Conference Talk: Perhaps the most important reason we should pray is because the Lord has told us to. Prayer is a way to communicate with our Heavenly Father. When he sent us to earth, he gave us the opportunity to live by faith, and one of our principal ways to receive instruction, counsel, and direction is through prayer (Gene R. Cook, Raising Up a Family to the Lord, [Salt Lake City: Deseret Book, 1993]).
Song: "I Pray in Faith," Children's Songbook, p. 14.
Scripture: "And all things, whatsoever ye shall ask in prayer, believing, ye shall receive," (Matthew 21:22).
Object Lesson: Materials Needed: An electric blow-dryer, an electric clock, an electric radio or CD player, and access to an electrical outlet. Application: Discuss what each item is used for and demonstrate how they work. Point out that each is carefully designed to fulfill a certain purpose. However, the ability to do that is dependent on one important thing: power. Without electrical power the items would be of little worth. Compare this to our lives and the power that prayer can give us to serve Heavenly Father (Beth Lefgren and Jennifer Jackson, Building Blocks for Better Lessons, [Salt Lake City: Bookcraft, 1998], p. 49).
Story: While our family was living in Montevideo, Uruguay, we were out for a drive one day when we passed a dog pound. Our children had been after us for some time to buy a dog. . . We debated the issue for some time and finally went inside, where we were surrounded by scores of dogs of all kinds. After looking around, we finally found her—a mongrel pup with curly golden hair. She seemed to have been made just for our family. We bought her and headed home amid great noise and excitement. Our oldest son, then 8 years of age, soon became the one who took care of her. She responded to all of the family, but most of all to him. He fed her, took her on long walks, listened to her howl at night, and did all the rest that comes with the proud ownership of a puppy. He named her Dixie. Dogs seem to exist just to wag their tails and make people happy, but Dixie did much more than that. She soon became an important part of the family. One afternoon when I came home from work, I was met by our oldest boy, who was crying. Dixie had been lost most of the day and could not be found. The search had gone on for two or three hours. My wife had driven several of the children, who had been praying most of that time, to look throughout the neighborhood and in the surrounding blocks. By the time I arrived home, they had lost nearly all hope, as thievery ran high in that area, and the chances were good that someone had stolen our pretty little pup. However, the faith of our oldest boy was not diminished. He tearfully told me that he had prayed and prayed, but that the Lord had not yet helped him find Dixie. Yet in confidence and faith he said, "Dad, I know if you will pray with the rest of the family, all together in family prayer, Heavenly Father will show us where Dixie is." As we headed for the living room to have a prayer, my own faith needed strengthening. How I prayed that the Lord would answer this boy and strengthen his faith in prayer!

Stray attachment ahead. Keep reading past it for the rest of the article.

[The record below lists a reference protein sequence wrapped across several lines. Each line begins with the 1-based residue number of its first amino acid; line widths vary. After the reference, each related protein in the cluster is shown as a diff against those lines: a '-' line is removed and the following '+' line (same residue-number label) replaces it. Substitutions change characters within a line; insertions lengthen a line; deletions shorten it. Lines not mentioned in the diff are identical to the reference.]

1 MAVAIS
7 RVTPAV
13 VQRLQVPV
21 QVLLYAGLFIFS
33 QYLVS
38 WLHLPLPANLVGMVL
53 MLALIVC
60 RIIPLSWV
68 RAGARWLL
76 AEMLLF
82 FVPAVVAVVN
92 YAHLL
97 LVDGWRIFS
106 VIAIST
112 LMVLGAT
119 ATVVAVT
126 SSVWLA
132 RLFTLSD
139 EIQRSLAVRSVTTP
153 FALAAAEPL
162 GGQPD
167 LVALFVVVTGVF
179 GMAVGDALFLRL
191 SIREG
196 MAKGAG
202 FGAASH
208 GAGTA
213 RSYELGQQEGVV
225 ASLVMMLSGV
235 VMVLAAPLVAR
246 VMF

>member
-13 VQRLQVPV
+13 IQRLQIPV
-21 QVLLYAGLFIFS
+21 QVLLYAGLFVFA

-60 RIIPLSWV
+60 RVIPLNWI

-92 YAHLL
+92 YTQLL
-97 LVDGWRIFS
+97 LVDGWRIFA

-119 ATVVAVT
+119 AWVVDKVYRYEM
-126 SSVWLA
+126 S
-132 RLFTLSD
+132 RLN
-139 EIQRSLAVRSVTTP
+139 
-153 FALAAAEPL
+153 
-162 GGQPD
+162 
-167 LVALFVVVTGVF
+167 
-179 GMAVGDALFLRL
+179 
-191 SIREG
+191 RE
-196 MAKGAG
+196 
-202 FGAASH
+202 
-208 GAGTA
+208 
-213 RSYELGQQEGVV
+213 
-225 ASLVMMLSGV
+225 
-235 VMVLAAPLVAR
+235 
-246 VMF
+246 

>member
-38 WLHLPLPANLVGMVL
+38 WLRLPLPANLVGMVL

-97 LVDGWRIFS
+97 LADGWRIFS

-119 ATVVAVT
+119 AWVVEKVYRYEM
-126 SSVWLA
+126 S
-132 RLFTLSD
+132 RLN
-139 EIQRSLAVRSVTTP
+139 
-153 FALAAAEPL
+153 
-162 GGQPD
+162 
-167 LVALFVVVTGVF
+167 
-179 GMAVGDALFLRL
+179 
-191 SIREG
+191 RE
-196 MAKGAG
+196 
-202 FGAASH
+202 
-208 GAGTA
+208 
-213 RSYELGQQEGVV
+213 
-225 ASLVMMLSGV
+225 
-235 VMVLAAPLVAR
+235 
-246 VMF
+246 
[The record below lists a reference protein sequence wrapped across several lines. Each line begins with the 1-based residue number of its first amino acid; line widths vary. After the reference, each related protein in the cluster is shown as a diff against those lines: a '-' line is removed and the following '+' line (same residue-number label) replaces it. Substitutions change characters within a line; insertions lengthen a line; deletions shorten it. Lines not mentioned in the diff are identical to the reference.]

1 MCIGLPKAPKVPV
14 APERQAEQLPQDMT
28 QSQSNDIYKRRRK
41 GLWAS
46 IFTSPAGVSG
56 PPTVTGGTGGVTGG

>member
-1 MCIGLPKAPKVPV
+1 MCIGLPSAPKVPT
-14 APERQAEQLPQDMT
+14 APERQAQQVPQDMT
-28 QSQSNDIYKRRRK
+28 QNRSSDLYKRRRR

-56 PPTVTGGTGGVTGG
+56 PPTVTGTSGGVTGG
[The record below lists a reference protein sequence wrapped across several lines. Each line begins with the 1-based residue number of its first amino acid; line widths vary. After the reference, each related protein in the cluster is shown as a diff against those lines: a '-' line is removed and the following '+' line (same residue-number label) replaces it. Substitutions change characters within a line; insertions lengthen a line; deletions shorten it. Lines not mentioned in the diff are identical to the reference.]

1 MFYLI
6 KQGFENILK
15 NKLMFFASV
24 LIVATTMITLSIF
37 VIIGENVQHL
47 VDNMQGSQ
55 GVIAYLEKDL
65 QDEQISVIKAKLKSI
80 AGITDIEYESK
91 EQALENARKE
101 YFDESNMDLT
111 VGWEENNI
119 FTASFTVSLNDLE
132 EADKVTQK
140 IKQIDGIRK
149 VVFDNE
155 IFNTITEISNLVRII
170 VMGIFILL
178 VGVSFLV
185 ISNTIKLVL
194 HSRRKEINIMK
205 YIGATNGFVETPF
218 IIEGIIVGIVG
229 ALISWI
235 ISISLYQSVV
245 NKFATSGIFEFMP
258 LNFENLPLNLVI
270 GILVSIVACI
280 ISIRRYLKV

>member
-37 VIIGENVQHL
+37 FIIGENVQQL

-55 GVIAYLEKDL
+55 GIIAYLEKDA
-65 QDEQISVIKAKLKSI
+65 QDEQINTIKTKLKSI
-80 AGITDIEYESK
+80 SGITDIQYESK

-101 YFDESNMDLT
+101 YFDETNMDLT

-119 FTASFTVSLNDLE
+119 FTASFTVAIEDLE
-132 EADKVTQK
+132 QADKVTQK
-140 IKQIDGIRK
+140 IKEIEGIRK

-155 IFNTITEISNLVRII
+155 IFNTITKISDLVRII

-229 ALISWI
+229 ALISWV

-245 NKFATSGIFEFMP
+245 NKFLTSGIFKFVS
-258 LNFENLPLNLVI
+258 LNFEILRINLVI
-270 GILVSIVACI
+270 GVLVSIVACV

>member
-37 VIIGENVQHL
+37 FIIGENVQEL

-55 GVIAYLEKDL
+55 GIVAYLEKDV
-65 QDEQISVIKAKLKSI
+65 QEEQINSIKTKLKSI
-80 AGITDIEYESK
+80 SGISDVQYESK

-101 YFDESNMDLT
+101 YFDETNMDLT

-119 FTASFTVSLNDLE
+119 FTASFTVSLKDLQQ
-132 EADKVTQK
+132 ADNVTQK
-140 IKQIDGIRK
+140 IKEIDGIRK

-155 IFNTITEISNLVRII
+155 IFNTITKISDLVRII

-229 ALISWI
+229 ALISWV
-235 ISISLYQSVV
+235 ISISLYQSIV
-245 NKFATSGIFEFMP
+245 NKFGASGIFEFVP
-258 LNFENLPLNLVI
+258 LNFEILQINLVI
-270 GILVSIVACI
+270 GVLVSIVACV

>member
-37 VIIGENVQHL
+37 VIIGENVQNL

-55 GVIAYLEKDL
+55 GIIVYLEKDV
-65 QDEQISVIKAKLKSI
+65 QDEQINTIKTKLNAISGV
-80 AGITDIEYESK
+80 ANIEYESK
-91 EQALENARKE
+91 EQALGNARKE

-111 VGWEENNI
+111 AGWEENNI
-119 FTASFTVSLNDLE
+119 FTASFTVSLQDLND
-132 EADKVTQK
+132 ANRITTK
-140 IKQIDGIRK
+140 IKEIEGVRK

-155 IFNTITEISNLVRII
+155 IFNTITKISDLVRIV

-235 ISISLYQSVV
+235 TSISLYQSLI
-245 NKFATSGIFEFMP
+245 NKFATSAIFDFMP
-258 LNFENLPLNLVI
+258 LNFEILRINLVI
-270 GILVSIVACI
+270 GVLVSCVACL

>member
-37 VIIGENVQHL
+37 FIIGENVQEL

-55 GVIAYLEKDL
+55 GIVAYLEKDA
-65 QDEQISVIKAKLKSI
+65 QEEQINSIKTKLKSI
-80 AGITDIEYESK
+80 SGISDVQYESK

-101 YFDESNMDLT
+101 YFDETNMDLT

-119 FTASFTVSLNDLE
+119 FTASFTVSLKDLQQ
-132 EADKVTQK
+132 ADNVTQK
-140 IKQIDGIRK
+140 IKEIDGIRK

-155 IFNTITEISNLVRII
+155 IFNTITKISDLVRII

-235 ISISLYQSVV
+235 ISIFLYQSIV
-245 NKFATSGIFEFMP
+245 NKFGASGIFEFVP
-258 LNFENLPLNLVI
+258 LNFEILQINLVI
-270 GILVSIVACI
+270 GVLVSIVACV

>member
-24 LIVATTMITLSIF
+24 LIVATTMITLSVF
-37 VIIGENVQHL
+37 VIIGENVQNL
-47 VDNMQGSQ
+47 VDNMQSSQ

Because the situation was serious, and because it offered an opportunity to teach our children about the power of prayer, each family member (all six of us), from the oldest to the youngest, prayed aloud that the Lord would show us where Dixie was. The oldest boy, guided by the Spirit, prayed that wherever Dixie might be, she would be protected and that if someone had taken her and would not give her back, they would love her and take good care of her. After the prayer, we talked about the need to do all in our power to find Dixie if we expected the Lord to help us. The whole family got into the car, and we began backing out of the driveway to begin another search. As the car reached the street, we saw a neighbor girl running toward us. To our great joy, she was yelling, "I have Dixie!" The dog had been trapped in the neighbors' garage all that time. As many little arms reached for her, my wife and I had much gratitude in our hearts that the Lord had honored our prayers, even in the moment when our prayers were being offered. As things quieted down and we brought Dixie into the house, one of the younger boys said how grateful he was and that we ought to thank Heavenly Father. Thus again, on bended knee, the entire family offered individual thanks to the Lord for having answered our prayers (Gene R. Cook, Raising Up a Family to the Lord, [Salt Lake City: Deseret Book, 1993]).
Activity: As a family, memorize Doctrine and Covenants 10:5. Memorize a few words at a time and have each family member repeat them. Follow this by lining up and having each member of the family, in order, say the word that comes next until someone misses a word. Do this several times, by the end of the activity most of the family will remember the scripture very well (Max H. Molgard and Allan K. Burgess, The Best of Fun for Family Night, [Salt Lake City: Deseret Book, 2003], p. 42).